This paper was presented by Paul Memmott and Kelly Greenop at the 'Social Science Perspectives on the 2008 National Aboriginal and Torres Strait Islander Social Survey' conference, 11-12 April 2001, The Australian National University, Canberra. The session title was 'Crime and Housing'.
The research underlying this paper was conducted by Paul Memmott, Kelly Greenop, Carroll Go-Sam, Andrew Clarke, Christina Birdsall-Jones, Vanessa Corunna, and Mark Western.
Paul Memmott is an anthropologist and architect and is Director of the Aboriginal Environments Research Centre (AERC) at the University of Queensland (School of Architecture and Institute for Social Science Research). Paul was the principal of a research consultancy practice in Aboriginal projects during 1980 to 2008, which provided specialised services to Aboriginal organisations and government departments throughout Australia. Current research in the AERC addresses social problems of housing design, crowding, homelessness and family violence in both metropolitan and remote parts of Indigenous Australia. The AERC maintains research linkages with other scholars in New Zealand and the Pacific Rim who are addressing Indigenous issues.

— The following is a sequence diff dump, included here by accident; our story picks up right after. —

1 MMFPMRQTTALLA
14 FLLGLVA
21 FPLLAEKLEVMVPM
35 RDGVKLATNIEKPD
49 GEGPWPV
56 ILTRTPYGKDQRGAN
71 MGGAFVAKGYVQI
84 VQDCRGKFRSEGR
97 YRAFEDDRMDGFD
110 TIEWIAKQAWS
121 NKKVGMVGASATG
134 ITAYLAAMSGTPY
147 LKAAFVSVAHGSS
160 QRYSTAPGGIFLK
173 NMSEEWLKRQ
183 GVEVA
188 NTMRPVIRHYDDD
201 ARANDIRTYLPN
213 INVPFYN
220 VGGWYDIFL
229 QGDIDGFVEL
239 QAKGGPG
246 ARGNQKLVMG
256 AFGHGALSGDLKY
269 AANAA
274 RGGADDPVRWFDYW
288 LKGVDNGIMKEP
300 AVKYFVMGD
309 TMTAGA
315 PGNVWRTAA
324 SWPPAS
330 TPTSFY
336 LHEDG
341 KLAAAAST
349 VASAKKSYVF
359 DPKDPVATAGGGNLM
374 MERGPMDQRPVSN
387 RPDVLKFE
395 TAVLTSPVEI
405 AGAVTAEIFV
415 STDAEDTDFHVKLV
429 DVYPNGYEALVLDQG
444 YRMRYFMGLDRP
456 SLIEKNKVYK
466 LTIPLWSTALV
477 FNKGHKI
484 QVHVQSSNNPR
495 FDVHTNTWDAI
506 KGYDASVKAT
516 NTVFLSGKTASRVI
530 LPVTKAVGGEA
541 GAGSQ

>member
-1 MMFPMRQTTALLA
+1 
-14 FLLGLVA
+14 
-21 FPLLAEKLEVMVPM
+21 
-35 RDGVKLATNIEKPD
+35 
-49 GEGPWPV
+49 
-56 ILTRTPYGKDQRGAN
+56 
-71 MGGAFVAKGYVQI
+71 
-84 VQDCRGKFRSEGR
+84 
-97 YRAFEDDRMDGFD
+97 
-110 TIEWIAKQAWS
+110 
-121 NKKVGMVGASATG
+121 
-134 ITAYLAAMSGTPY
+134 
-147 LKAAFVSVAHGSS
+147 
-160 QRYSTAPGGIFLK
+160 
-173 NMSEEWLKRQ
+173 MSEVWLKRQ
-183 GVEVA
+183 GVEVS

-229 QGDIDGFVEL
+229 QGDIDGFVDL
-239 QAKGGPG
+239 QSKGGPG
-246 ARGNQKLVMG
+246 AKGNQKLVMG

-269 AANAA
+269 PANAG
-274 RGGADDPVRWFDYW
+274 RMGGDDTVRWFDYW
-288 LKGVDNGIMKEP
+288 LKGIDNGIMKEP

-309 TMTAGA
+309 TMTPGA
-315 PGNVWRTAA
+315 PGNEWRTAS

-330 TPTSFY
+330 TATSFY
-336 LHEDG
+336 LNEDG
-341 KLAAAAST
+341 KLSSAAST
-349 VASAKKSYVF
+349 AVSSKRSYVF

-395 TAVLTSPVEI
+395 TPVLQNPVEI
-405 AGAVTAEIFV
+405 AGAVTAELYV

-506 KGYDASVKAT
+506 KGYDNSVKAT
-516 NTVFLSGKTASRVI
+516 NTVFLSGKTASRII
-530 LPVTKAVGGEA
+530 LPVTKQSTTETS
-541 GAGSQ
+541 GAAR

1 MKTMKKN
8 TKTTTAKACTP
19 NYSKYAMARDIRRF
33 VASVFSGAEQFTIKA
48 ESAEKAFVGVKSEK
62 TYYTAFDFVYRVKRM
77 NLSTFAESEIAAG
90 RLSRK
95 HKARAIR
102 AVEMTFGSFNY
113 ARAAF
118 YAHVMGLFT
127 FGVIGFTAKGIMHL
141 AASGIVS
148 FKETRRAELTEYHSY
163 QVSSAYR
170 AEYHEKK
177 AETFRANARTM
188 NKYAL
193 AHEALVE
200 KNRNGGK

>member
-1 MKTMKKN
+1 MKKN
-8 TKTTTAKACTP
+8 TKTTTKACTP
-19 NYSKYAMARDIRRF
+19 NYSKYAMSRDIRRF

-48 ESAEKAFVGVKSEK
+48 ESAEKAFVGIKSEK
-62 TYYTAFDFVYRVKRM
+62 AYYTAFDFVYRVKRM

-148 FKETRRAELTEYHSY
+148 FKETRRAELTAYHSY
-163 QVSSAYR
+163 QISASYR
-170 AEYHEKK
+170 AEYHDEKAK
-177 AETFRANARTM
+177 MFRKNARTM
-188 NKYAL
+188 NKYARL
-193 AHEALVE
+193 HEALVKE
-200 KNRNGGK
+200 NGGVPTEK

Kelly Greenop completed a Bachelor of Architecture at The University of Queensland in 1996, with a major theme of her study being Indigenous place and architecture in Australia. Kelly is nearing completion of her PhD at the Aboriginal Environments Research Centre within the School of Architecture at The University of Queensland, which examines the relationship between Indigenous people and place in urban Brisbane through a case study of Inala, an Indigenous ‘centre’ in Brisbane’s south-western suburbs. She has undertaken fieldwork with Indigenous people in urban areas of south east Queensland since 2005.
Concluding commentary is by Alastair Greig, Lecturer in Sociology, ANU.
An audio recording and presentation slides from the session can be downloaded below.